Authors: Ahmed Eltayeb Ahmed Elbushra, Prof. Dr. Alaa EL-ROUBY
DOI Link: https://doi.org/10.22214/ijraset.2022.48179
Certificate: View Certificate
Recently, a considerable amount of research has been conducted on multiple GNSS receivers using the Direct RF sampling concept. This approach greatly reduces the hardware requirements of the traditional receiver by placing the analog-to-digital converter as close as possible to the antenna, eliminating the mixer stages. Furthermore, directly sampling the RF signal using the ADC allows for a more efficient design. In this paper, a Multi-GNSS Direct Radio Frequency Sampling Method is designed, optimized, and its performance is presented for several GNSS signals, including GPS L1, GPS L2, and GPS L5. The implemented method is used to find the ranges of valid sampling frequencies in single and multiple band RF signal cases. The algorithm presented results in an easier way to find valid sampling frequencies and a straightforward implementation without the need for complicated mathematical calculations. We consider aliasing issues and computational problems, providing a full theoretical and practical analysis compared to previously presented algorithms in the literature. This paper also examines the relationship between the sampling frequency, noise folding, and its effect on the signal-to-noise ratio (SNR), thus allowing for the selection of the optimal sampling frequency.
Over the last decades, the use of Global Navigation Satellite Systems (GNSS) is considered an important part of our life. Started by the initial launch of the Global Positioning System (GPS) by the United States of America (USA) in 1978, followed by the increasing popularity of this navigation system, several governments started to develop and launch their own Global Navigation Satellite Systems (GNSS). Russia’s system (GOLNASS), the European Union (Galileo), the Chinese (Bei Dou) , and two regional systems – Japanese (QZSS) and Indian (IRNSS or NavIC) are the main GNSS operating nowadays . The navigation signals are transmitted by those systems with different specifications in terms of frequency, bandwidth, and modulation. As a result, designing a multi-GNSS receiver has become a major research topic and many studies have been conducted looking for a more robust, affordable, higher precision, and greater integrity multi-GNSS receiver design. GNSS receivers consist of two main sections: hardware (RF front end) and software (DSP). The Hardware section has different possible RF architectures. For example, the superheterodyne, Heterodyne and Homodyne architecture are shown in Fig. 1, are frequently used, hence, referred to as the traditional RF front end. Other architectures such as software defined radio (SDR) had also been used. Those RF hardware architectures are capable of handling single frequency band and in case of needing to handle multiple frequency bands (to enhance reliability or accuracy for example) they need to be duplicated for each band and that increases cost, power consumption, and complexity of the RF front-end.
With the ongoing development in analog to digital converters, Direct RF sampling (DFRS) architecture became a candidate for Multi-GNSS RF receiver design. DRFS architecture provides the opportunity to overcome the limitations of its precedent for simultaneous Multi-GNSS processing. In the DRFS, the RF signal is sampled as early in the receiver RF Chain in case of single and multiple bands as shown in Fig. 2 and Fig. 3 .
The down-conversion of the high frequency GNSS signals occurs during the sampling process itself using signal aliasing in a regulated manner. Thus, removing the intermediate frequency (IF) stages of traditional receivers. DRFS simplifies the RF front-end as it does not need analog mixers which reduces the analog components, power consumption, cost, and size. Furthermore, DRFS flexibility is regarded as very high because it samples the signal directly from radio frequencies (RF) as well as it handles multiple frequency bands with the same hardware simultaneously.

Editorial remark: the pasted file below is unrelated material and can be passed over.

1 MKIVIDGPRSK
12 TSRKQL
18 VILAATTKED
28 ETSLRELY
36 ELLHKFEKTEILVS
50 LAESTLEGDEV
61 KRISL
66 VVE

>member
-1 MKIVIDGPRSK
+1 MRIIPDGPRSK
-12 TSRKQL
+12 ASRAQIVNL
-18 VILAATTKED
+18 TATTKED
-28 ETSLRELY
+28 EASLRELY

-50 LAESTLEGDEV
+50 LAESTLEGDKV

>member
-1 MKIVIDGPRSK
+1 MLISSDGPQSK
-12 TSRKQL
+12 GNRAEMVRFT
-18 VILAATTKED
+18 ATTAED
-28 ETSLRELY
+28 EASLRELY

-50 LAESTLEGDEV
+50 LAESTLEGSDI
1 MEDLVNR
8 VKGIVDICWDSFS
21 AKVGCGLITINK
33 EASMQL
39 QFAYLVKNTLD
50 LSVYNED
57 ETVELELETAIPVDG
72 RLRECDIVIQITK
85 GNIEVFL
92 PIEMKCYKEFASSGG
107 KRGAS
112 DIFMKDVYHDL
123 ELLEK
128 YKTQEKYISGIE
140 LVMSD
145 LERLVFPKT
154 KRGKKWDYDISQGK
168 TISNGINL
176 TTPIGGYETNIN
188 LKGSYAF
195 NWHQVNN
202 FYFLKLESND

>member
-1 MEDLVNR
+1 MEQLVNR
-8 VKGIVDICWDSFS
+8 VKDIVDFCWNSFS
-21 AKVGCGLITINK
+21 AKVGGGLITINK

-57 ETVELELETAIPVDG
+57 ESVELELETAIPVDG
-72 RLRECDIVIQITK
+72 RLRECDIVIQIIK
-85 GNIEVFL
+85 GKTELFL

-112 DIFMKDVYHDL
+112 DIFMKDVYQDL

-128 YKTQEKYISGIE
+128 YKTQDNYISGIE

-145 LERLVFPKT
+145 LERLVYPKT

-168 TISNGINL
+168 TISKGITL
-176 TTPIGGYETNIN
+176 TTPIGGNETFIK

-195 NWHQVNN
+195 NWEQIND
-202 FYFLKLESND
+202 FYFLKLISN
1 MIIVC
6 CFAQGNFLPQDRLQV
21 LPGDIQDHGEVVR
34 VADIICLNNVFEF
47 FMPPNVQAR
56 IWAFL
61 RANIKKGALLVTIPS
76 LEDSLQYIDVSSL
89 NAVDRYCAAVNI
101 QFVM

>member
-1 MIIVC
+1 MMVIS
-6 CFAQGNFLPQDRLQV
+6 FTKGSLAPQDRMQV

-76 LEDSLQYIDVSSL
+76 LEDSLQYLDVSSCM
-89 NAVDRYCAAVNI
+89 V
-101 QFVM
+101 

Nevertheless, DRFS receiver has its fair share of challenges, such as high power consumption due to the need of high amplification stages to reach full scale range of the ADC, high quality sampling process due to the high frequencies of the signals directly sampled. Additionally, down-converting the RF signal will generate noise folding caused by aliasing, hence decreasing the SNR. These challenges are considered major research motive for the future improvement to increase the performance of DRFS receiver.
DRFS receiver has been discussed throughout literature by many authors such as –. In 1996 Akos and Tsui  designed a DRFS prototype that was able to receive the GPS L1 C/A (null-null BW of 2 MHz) with a sampling frequency of 5 MHz and an acquisition code to process the data. In  Thor and Akos described a DRFS prototype that captured both GPS L1 C/A signal and GPS L3 at 1381.05MHz then sampled both with a sampling frequency of approximately 74 MHz, an FPGA is used to process the data then transmit it to a PC for post-processing.
In  Psiaki proposed a DRFS prototype that receives the GPS C/A code and precision code (P(Y)) on the L1 and L2 frequencies then sampled with a sampling frequency of 55.5MHz ,the sampled data is transmitted to CPLD logic gates then saved and stored to computer to process it offline using MATLAB. In  Psiaki and Akos designed DRFS prototype to capture GPS L1 C/A has design to determine the effects of sample clock jitter with a sampling frequency 5.71429 MHz the sampled data is sent through a generic data acquisition system(DAQ), where it is stored on disk for offline processing. The most recent and advanced work on DRFS GNSS prototype is in  where Lamontagne proposed a flexible real time Direct RF sampling based GNSS receiver that can capture the GPS L1 C/A signal with a sampling frequency of 300 MHz, and it is used to validate the jitter effects and sampling jitter limits theoretical formulations so it does not affect the GNSS signal. Then the FPGA is used for data processing.
In this paper, we aim to present a complete theoretical framework for DRFS frontend receiver with focus on Multi-GNSS applications and use that framework for design optimization. That goal led us to consider two main issues: first, introducing an efficient and simplified frequency planning algorithm to determine all proper sampling frequencies for DRFS single and multiple RF signals. Second, studying the noise folding effects and theoretically analyzing their relation to the sampling frequency and their impact on the DRFS system performance, SNR.